That fast play, as well as Thunder’s hot shooting streak from long-distance, magnified every sloppy touch, mistimed shot and needless turnover they committed – Anthony Davis’ passivity returned, Russell Westbrook’s bright moments didn’t stop him being far from the fan fury either.

Mike Muscala seemingly couldn’t miss from three-point range early on, drilling a trio in the first quarter alone, while the Lakers tried but predictably failed to keep pace with them. They’re still in the league’s bottom five for 3P% (26th, 33.6%) and this was no different when it mattered.

From 53-52 down midway through the second quarter, Oklahoma City went on a 20-4 run with multiple players involved: Muscala, Isaiah Joe, SGA, Giddey and Jalen Williams all on the board.

Gilgeous-Alexander finished with five turnovers and five fouls, but often made the right decision when under pressure: clever shot selection, cool composure, sneaky steals and more besides.

Speaking of steals, Jalen had a game-high six and didn’t disappoint when shooting the ball: 10-of-19 from the field, as the rookie guard finished just shy of his season-high with 25 points.

LA collectively looked a few steps slow defensively, on multiple occasions, and were lax to stop backdoor cuts nor thwart the Thunder from taking turns imposing themselves in the paint.

Even with the bulk of his teammates struggling, LeBron did what he does: converting consecutive and-one plays, driving through traffic and letting the ball fly after shrugging off an 0-2 shooting start to drain 12 of his next 14 shot attempts – a variety of different ways.

You had the record-surpassing shot, a fitting one given his arsenal:

Before an impromptu, near 20-minute special ceremony at mid-court with a speech from the man himself, some words from league commissioner Adam Silver, an embrace as all the family members accompanied him and more besides. Could you imagine this going any other way?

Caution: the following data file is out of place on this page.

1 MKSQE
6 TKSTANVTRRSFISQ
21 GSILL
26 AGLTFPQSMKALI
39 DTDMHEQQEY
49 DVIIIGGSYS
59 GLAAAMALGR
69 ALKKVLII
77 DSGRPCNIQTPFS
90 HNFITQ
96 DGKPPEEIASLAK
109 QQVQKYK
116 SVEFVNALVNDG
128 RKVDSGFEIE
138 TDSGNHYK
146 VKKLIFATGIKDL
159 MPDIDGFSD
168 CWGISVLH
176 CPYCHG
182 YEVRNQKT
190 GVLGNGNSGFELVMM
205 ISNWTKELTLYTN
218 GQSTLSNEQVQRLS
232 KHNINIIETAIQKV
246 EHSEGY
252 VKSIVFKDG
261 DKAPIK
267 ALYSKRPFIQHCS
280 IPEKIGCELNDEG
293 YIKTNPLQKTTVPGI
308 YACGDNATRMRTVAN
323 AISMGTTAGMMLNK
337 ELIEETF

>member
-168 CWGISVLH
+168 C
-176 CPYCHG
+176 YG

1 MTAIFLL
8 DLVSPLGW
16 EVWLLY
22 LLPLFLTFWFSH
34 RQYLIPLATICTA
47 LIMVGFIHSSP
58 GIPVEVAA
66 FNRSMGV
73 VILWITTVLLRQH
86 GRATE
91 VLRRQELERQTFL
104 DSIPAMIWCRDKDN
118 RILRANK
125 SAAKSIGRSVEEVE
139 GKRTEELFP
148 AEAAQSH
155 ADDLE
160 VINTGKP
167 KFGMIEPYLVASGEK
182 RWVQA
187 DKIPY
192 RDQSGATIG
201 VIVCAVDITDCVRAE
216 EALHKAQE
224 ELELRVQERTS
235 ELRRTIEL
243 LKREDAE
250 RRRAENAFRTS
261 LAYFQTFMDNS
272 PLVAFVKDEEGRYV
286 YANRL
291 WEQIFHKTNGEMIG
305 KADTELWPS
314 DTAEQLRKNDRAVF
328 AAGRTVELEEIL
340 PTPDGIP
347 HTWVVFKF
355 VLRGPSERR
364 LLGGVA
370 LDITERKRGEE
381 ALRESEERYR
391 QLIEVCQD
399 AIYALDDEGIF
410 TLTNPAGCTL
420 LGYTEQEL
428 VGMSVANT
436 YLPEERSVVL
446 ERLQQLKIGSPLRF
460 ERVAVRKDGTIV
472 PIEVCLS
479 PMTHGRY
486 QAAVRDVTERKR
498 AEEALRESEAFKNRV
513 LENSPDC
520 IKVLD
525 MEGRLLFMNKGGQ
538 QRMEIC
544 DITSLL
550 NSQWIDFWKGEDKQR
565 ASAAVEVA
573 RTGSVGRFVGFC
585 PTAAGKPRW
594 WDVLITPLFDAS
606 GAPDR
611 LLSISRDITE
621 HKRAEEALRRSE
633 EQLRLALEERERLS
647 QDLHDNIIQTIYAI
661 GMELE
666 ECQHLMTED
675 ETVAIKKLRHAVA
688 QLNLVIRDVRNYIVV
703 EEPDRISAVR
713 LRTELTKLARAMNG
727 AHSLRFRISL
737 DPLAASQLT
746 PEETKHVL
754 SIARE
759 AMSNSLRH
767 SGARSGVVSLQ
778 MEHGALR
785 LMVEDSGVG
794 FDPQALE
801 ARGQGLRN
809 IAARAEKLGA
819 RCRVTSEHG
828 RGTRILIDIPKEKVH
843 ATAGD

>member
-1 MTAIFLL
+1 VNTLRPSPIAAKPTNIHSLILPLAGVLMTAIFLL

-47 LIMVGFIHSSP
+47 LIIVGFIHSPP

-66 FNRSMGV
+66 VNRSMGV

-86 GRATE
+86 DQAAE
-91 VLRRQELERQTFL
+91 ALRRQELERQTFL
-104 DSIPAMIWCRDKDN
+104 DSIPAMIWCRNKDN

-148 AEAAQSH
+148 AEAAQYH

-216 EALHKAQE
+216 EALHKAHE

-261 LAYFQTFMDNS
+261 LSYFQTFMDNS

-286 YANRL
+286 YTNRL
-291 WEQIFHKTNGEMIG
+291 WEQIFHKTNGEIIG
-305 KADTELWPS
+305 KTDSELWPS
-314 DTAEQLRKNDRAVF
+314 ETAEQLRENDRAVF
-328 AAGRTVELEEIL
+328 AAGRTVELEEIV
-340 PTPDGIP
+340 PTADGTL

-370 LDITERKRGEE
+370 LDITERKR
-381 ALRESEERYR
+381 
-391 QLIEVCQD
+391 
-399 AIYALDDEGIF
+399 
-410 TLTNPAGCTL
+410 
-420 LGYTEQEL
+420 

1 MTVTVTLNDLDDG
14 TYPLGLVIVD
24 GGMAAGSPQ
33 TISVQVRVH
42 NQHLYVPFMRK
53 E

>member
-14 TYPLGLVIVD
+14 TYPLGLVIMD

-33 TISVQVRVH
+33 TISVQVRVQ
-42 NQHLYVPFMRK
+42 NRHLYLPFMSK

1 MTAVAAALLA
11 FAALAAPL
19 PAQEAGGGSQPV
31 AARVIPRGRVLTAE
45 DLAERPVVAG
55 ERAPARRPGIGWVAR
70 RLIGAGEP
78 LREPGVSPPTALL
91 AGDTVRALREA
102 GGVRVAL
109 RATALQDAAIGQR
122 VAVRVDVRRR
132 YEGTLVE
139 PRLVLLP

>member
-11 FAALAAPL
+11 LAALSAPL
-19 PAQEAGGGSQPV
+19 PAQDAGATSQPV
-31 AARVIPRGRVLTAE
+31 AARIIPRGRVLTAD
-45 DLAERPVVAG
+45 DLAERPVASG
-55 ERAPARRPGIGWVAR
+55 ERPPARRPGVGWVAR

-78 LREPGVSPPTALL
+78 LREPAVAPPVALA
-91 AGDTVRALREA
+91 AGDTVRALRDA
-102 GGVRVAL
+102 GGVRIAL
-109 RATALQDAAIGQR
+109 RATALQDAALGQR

LA’s defensive deficiencies are such that their championship aspirations as their currently constructed won’t change overnight with one trade, but LeBron in his age-38 season has still proven himself to be one of the league’s best players – something to consider after this term.

It wasn’t too long ago that genuine questions over his future in LA were raised. Having signed a two-year $97.1m max contract extension, complete with a no-trade clause before this existing deadline, the noise quietened for a while. How long that lasts, depends on team performance.

Given how dominant he still is on court, it’s difficult to see his scoring rate slow down anytime soon, either. Availability is the best ability: he has only missed serious time through injury over past four years in Los Angeles, so managing the physical workload (and aspirations) will be key.

What’s next?

Shai Gilgeous-Alexander of the Oklahoma City Thunder handles the ball against Troy Brown Jr. #7 of the Los Angeles Lakers in the first quarter at...
Gilgeous-Alexander surveys the scene as Troy Brown Jr (centre) guards him tightly

After another televised clash against the Milwaukee Bucks this Friday, a two-game road trip awaits the Lakers – the reigning champion Golden State Warriors and Portland Trail Blazers – before a home clash against the New Orleans Pelicans, their last before the All-Star break.

As for OKC, who were handily beaten by Golden State 24 hours ago, they get a few days’ break before facing Portland in the early hours on Saturday before a two-game home stint (Pelicans, Rockets) to finish the pre All-Star portion of what has been a topsy-turvy campaign so far.

Picture source: Getty Images, quotes via TNT broadcast